With tomorrows edition of the Cocktail Critic featuring a drink made with absinth, it would be a good time to discuss some facts about absinth. Good quality absinth can be found in Europe and Canada, but is unavailable in the United States. There are products, such as Absente, which do not have the active ingredient in worm wood, thujone, present. Other liqueurs, like pastis, were developed after France banned absinth production. They are not a true substitute, because they are generally sweeter, less bitter and contain less alcohol. However, they do have the anise characteristic found in absinth.
Absinthe is a strong liqueur distilled with herbs like anise, licorice, hyssop, veronica, fennel, lemon balm, angelica and wormwood. The resulting liquor has an extremely high alcohol content. Itâ€™s traditionally served with ice water and a cube of sugar to help take the bitter edge from the Absinthe and turn the liquid milky greenish-white.
In France Absinthe is known as "La Fe Verte", or The Green Fairy, which is a reference to its often dazzling green colour which varies depending on the brand. The color comes from the chlorophyll content of the herbs used in the distillation process.
Wormwood, thought to be the "active" ingredient in absinth, had been used medicinally since the Middle Ages. Although considered a lethal poison if taken in high doses, by the end of the 18th century people were using small amounts to get high despite its extreme bitter taste. A Frenchman, Dr Ordinaire, mixed the Wormwood with other herbs and alcohol into a liqueur with a licorice flavour and Absinthe was born.
Absinthe quickly found popularity with the Bohemian and Artisian set in Paris and New Orleans, but by the turn of the century many heavy drinkers had developed "Absinthism" a form of alcoholism with a tendancy towards madness and suicide. Absinthe became seen as a toxic drug and so was outlawed in the Western World. It is now considered the ban had more to do with the market being flooded with cheap, poor quality and toxic Absinthe with high levels of Wormwood. Another well known alcohol, Vermouth, the prime ingredient in Martinis, gets its name from Wormwood, but the concentrations we're talking about here are tiny enough to ensure no hallucinatory tomfoolery.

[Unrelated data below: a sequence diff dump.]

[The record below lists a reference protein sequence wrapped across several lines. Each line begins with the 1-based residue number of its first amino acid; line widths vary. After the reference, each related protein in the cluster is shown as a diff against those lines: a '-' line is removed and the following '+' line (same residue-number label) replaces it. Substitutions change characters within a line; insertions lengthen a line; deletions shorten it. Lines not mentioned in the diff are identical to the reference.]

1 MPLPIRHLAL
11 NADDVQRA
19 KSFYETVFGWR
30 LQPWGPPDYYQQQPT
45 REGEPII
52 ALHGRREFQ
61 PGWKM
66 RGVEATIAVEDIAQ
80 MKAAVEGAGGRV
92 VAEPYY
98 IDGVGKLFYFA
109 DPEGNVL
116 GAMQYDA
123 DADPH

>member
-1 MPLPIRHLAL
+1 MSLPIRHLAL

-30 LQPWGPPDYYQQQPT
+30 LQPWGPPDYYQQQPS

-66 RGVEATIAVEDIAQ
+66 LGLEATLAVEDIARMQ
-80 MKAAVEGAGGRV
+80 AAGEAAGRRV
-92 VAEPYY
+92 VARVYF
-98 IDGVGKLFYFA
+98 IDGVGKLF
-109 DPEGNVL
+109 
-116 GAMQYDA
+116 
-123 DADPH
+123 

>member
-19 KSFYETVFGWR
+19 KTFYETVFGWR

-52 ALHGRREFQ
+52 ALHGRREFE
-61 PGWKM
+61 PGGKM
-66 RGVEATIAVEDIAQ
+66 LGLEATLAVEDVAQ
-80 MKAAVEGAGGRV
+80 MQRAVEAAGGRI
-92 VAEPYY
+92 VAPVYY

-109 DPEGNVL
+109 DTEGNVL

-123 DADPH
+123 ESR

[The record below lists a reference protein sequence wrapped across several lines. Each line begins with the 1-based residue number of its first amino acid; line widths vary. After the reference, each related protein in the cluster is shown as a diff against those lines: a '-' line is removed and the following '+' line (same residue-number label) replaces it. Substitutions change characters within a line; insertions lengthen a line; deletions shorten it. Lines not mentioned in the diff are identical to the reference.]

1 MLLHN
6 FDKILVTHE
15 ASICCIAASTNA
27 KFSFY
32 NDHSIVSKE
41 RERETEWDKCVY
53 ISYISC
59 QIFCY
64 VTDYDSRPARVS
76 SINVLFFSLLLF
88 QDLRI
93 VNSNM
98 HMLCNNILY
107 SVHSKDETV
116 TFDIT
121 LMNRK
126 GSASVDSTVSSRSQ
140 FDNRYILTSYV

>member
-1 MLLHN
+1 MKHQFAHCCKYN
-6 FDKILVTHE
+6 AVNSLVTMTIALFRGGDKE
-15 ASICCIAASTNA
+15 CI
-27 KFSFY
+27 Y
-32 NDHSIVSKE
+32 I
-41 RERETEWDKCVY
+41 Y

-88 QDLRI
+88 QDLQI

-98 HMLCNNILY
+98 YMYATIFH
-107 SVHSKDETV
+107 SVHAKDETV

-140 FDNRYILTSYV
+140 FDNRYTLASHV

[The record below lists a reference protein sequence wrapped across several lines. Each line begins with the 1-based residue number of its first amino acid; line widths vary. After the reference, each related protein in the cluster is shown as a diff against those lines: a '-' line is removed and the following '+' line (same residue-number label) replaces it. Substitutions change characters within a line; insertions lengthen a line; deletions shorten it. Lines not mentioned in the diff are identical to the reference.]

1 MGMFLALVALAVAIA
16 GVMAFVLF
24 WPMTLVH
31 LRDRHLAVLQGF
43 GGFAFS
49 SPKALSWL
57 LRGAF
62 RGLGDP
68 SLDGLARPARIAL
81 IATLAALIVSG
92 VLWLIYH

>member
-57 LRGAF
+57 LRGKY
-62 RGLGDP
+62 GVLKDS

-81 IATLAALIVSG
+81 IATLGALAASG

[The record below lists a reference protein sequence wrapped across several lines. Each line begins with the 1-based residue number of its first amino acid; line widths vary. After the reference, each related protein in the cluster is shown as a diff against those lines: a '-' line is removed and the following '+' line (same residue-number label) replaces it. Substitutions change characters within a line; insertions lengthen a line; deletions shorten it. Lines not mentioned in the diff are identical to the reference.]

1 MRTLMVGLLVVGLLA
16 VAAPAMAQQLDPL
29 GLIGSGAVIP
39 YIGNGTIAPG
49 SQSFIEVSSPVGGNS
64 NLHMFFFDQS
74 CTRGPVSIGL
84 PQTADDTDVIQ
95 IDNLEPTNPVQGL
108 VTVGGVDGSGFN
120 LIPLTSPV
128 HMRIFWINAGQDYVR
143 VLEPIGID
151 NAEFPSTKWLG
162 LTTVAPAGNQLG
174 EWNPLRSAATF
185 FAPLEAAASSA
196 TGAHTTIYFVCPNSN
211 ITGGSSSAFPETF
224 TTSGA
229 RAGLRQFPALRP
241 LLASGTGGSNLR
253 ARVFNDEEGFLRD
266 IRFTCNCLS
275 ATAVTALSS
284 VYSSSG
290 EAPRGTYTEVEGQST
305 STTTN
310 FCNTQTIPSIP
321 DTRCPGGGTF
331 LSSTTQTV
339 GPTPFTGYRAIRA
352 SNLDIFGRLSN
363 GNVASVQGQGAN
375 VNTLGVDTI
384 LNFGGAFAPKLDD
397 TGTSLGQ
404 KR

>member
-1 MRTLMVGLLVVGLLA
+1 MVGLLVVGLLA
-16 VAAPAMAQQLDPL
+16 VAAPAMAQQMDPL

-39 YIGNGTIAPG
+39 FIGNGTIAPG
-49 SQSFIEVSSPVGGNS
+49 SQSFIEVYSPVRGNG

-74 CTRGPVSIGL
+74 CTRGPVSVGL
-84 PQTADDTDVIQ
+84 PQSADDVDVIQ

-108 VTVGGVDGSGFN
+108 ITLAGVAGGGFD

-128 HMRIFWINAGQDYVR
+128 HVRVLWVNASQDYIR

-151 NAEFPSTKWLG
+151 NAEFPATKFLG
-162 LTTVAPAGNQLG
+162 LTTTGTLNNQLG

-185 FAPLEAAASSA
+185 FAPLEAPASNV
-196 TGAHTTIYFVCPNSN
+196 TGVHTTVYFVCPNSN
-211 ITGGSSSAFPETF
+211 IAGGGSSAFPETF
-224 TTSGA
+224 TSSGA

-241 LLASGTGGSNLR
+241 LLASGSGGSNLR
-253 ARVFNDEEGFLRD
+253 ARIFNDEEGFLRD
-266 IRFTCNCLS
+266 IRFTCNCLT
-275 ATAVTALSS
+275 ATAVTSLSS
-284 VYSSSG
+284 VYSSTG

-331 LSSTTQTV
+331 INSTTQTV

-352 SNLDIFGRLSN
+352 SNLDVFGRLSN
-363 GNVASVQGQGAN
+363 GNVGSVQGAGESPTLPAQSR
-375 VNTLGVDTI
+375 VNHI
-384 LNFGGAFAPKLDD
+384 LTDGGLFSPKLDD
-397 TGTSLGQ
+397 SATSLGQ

When properly distilled Absinthe has some secondary effects over and above the alcoholic effect, which at more than 60% proof can be significant itself. The combination of herbs, rather than the Wormwood alone, is what gives one a heightened clarity of mind, a warming effect and buzzing feeling. Whilst Absinthe is a highly potent liqueur, not all Absintheurs (lovers of the spirit of the green fairy) cut off their ears like Vincent Van Gogh.
The liqueur has been the rig du jour of many celebrated artists and writers like Van Gogh, Oscar Wilde, Manet and Earnest Hemmingway who wrote For Whom The Bell Tolls under the green fairy's influence.
Absinthe is still available in many parts of Europe, including France, Spain, Portugal and can be found in Canada. It has drifted back into popularity due to its reference in films like A Clockwork Orange, Moulin Rouge and Van Helsing.